Dinesh D'Souza

Dinesh D'Souza did not shy away from hard political topics and primarily talked about the differences between the Democratic and Republican Parties that have dominated American politics.


Steph Strickland / Alligator Staff

Cracking sounds pierced the air in an otherwise calm Carleton Auditorium on Thursday night.

A series of bangs and pings coming from a bathroom door put the crowd of about 300 on edge, as conservative political commentator Dinesh D’Souza wrapped up his speech about what he believed to be the untold origins of fascism and racism in America.

“What’s going on?” some people asked, turning and looking around.

Two students, who were making the sounds to disrupt the event, were escorted out by University Police. Lt. Matt Davis said the students were trying to flush or clog a toilet.

Aside from the sounds and one heckler, the event ran smoothly, with the audience nodding in agreement or chuckling occasionally.

D’Souza was invited by UF’s chapter of Young Americans for Freedom, a conservative student activist group, to talk about his newest book “The Big Lie: Exposing the Nazi Roots of the American Left.” In his book, D’Souza argues the Democratic left has an ideology virtually identical with fascism and uses intimidation tactics.

“I’m going to talk about fake history and fake scholarship,” said D’Souza about his radical ideas and how they made him a “more dangerous American.”

Sharon Purser, a small business owner, drove from Jacksonville to see D’Souza, who she considers a rising star in conservative rhetoric, she said.

“He appreciates the core values of what America stands for,” Purser said. “We take it for granted, really, so much.”

Just one heckler yelled “Are you saying that America caused the Holocaust?” at D’Souza during the speech.

Connor Courtney, a UF aerospace engineering junior, was also among the few in the crowd who strongly disagreed with the speaker’s message.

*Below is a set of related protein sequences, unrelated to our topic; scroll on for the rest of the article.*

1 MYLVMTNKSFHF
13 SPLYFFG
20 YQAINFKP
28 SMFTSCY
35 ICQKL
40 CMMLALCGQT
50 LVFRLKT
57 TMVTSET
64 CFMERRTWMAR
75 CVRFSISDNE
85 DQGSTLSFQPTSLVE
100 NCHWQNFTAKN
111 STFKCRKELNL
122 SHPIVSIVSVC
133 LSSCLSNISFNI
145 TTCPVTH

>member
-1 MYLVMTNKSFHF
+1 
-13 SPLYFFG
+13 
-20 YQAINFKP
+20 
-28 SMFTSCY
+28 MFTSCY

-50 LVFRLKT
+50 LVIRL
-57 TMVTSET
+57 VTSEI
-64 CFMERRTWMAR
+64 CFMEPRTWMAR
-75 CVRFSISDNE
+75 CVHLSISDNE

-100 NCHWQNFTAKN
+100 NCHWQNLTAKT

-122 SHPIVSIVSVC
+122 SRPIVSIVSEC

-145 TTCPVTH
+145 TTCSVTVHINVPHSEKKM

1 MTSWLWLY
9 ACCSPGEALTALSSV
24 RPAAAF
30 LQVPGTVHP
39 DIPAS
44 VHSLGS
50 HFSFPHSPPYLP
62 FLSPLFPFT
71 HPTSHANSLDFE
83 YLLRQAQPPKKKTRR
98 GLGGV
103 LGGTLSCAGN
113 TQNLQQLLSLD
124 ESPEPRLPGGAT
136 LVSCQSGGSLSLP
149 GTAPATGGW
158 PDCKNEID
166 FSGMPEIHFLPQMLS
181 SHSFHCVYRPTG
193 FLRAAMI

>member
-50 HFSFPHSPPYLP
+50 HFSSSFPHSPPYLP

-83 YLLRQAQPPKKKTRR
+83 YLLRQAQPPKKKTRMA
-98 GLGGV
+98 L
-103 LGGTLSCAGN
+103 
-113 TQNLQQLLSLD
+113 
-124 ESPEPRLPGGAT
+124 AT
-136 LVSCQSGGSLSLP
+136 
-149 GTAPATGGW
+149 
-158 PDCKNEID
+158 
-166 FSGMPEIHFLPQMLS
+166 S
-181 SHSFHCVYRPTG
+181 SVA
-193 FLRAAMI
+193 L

“I don’t think he has good views,” the 20-year-old said. “I find him foolish, and he himself is a joke.”

Dinesh D'Souza crowd

Approximately 300 people gathered in Carleton Auditorium on Thursday to hear Dinesh D'Souza talk fascism and race.


UF Senate passed a resolution Jan. 23, allotting $5,100 of Student Government funding to cover D’Souza’s visit, according to Alligator archives. D’Souza’s speaking fee was about $15,000, and the rest of the money was paid for by Young Americans for Freedom, said the vice president elect for UF’s chapter of the organization, Victor Santos.

“Overall, I feel like they have been giving us the runaround,” said Santos of UF’s administration, which he felt had impeded his organization in advertising the event.

An early version of the event’s flyer was denied for its content, which featured D’Souza sitting at table with a sign that read “Nazis are Leftists” and “CHANGE MY MIND.” The group didn’t get to start promoting the event until one week ago, Santos said.

The event’s location was also recently changed from McCarty Hall to the Carleton Auditorium for security reasons, and the time was moved an hour earlier, Santos said.

Sophia Ahmed, a UF psychology and materials science and engineering sophomore, tried to lead students in protest of D’Souza’s visit with her Facebook group, “The Resistance UF.” She said her efforts had caused the event’s location and time to be changed.

Part of the resistance was Ahmed’s 3-year-old pitbull, Banshee, who wore a red, white and blue bandana around her neck and mini-posters strapped to her sides that read “#NeverAgain” and “Pooches against Conspiracy Theorists.”

Ahmed said she respected D’Souza’s right to speak freely but his inflammatory tweets in February about the Parkland shooting had pinched a nerve, prompting her to organize the protest.

D’Souza tweeted one survivor looked “coached and also a bit deranged” while speaking with the media. Following a failed bill aimed at banning assault-style weapons in Florida, he wrote, “Worst news since their parents told them to get summer jobs.”

“You shouldn’t use somebody’s fatal tragedy for your own ulterior motives to benefit your own image,” the 20-year-old said.

Ahmed’s plan was for people to meet on Turlington Plaza at 4:30 p.m. to make signs and garner support, but after an hour of waiting no more than a handful of curious students had showed. Ahmed and others attended the speech and observed.

“They wanted a show, but we didn’t give them a show.” she said. “In order to be effective, you can’t be what they expect you to be.”

Contact Elliott Nasby at [email protected]. Follow him on Twitter at @_ElohEl

Elliott Nasby is a staff writer who covers UF's administration.